Chapter 46: You look like your father.
“You resemble a boogieman to many metaphysical entities, especially those who worship Aemon,” Th’Rut says. He stands up and paces through the furniture, lost in thought. “You caused a big commotion in The Void.”
I glance at Kanti, who nods in confirmation. “Boogieman?”
“A phantom,” Kanti inserts. “Th’Rut is nothing more than a red herring. I am still skeptical that—”
“I’ve been living among humans for a longtime, Kanti,” Th’Rut poofs beside Kanti and gives him serious look. Black mist fades when he materializes. “My goals aren’t that different from yours. I’m bound by a promise, remember? Anyway, Emery, I can’t get directly involved in your affairs, so just think of me as… an informant…” Th’Rut pauses. “You know… like on The Wire…”
I stare at him confused. “I don’t… really… watch TV,” I say reluctantly. “I thought you were out in space, or wherever. How could you know about—”
“He is not to be trusted, Young Emery. Doubtful anything he has said thus far holds any validity.”
“Real shame, Kid,” Th’Rut says ignoring Kanti. “There’s lots of good stuff, you humans come up with, especially here. ‘Breaking Bad’ is Gilgamesh meets The Odyssey.”
I stare at Kanti, and shrug. I don’t know what to make of this guy.
“Make of me whatever you want. But, if I was here to fight, you’d be dead.” Th’Rut says looking into the fireplace. “There’s a reason Kanti doesn’t trust me. But, he knows there’s no reason that you shou—”
Kanti’s stare interrupts Th’Rut. “This despicable nuisance speaks the truth. He has devoured human civilizations alone… In this solar system, this exile has no equal.”
“Unless Aemon wakes up, or Sha—”
“—Those people I felt… were they—Did you—”
Th’Rut sighs. “Yeah… That was a long time ago, Kid,” he says poofing in front of the fireplace. He crosses his arms and stares into the emptiness. “The Olmecs, the Myceneans, the Minoans, the Anasazi, Pompeii… Thousands of Millions of humans. Sigh. I’m the reason—I’m the reason there’s no life in your solar system. If I hadn’t done it for Aemon, I wouldn’t feel so bad.”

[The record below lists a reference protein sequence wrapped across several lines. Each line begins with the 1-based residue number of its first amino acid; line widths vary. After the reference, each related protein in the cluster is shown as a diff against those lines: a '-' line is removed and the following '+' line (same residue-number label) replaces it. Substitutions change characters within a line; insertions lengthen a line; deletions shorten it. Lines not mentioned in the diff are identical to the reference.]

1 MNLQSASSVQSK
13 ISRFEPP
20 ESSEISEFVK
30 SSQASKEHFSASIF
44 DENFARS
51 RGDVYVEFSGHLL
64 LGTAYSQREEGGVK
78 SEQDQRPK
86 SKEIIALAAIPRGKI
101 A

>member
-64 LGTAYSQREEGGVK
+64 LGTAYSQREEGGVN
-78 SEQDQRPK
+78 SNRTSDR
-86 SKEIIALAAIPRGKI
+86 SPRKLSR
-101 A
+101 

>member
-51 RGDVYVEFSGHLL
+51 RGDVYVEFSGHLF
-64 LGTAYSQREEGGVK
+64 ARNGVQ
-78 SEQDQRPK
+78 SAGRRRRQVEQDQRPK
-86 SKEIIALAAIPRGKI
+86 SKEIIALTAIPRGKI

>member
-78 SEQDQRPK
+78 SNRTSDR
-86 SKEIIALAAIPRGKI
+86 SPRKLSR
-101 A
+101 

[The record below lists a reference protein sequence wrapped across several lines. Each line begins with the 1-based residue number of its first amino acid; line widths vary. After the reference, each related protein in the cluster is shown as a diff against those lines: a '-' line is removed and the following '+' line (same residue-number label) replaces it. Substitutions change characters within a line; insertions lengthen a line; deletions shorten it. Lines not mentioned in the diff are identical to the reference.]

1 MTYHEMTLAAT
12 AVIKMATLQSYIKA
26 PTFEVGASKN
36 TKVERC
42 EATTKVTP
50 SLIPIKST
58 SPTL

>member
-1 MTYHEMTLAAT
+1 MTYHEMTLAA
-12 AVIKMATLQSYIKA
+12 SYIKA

“You disregard the details!” Kanti roars. “This filth is the reason Aemon gained footing with the Nothing. He is the reason the religion of Aemon rose to prominence. He was a pawn. Fortunately, he escaped before Aemon could devour him. Unfortunately, he still lives. If I were capable of hatred, the dissatisfaction you arouse within me would drive me to sacrifice myself to end your pitiful, miserable existence. Enlil. Monad. The unnecessary calamity. I have not forgotten those thousands of years beside Monad as he descended into madness! You—”
“I’m sorry! God dammit, Kanti! I’m sorry!” Th’Rut snaps. “You can’t fathom what I live with. The pain I carry—I … I—”
“—Deserve it,” Kanti inserts impatiently.
“The last thing I did was the bread scandal. Then I saw Monad… That was a mess…” Th’Rut says regretfully. “Qu’ils mangent de la brioche!” He shakes his fist in shame. “When I comprehended what I did wrong… I tried to fill the pain of being an exile by devouring the souls of royalty and ruling with an iron fist.”
Sigh. I just learned about her in school too… I gotta keep him from rambling. Him and Kanti are going to keep going at it if I don’t keep this guy from kicking himself. “Why are you here?” I blurt out.
“Nice try. I admire that you care. Like I said, I want to help, but I can’t get directly involved. There’s a rumor that one of my thanes is planning something to lure you out, so she and her followers can feed themselves to Aemon.” Th’Rut sighs. “You need to learn to control your power. Kanti can’t resonate as low as Aemon, so he probably couldn’t feel the—”
“You were right. We should’ve—I should’ve discussed the possibility of all my power actually being Aemon’s,” I say looking at Kanti. “If I wasn’t such a coward… I could’ve tried to sense it myself, or at least been more mindful about it.” What the? Blood on my palms? Did I clench my fists that hard?
“There’s no hatred like self-hatred,” Th’Rut says. “Anyway, I came to warn you. I can’t reveal my sources. Take my word for it, Kanti. They know.”
Kanti nods. “This means you must banish a Nothing as soon as possible, Young Emery.”
“You beat me to the punch,” Th’Rut sighs. “There’s one in the outskirts of Chicago that I can’t wait to see put down… I mean, if you devour one, you just have to banish one, right? That one can’t go back to The Void. She would inspire more to come in her place.”
“Absolutely not. We cannot take that chance. With Aemon inside of him, every Nothing devoured is one fed to Aemon.” Kanti squints at Th’Rut. “Unless that is your plan, Lissof.”
“Shut up! If I wanted Aemon to come to life, Monad wouldn’t be in the Grave of Saints!”
“Alright! Alright! Can you guys stop?” There’s enough space out back for you to whoop each other’s asses. “Stop.”
“I would not survive a battle with Th’Rut,” Kanti says solemnly. “However, my demise would not be in vain if I were able to chip his ethereal skin.”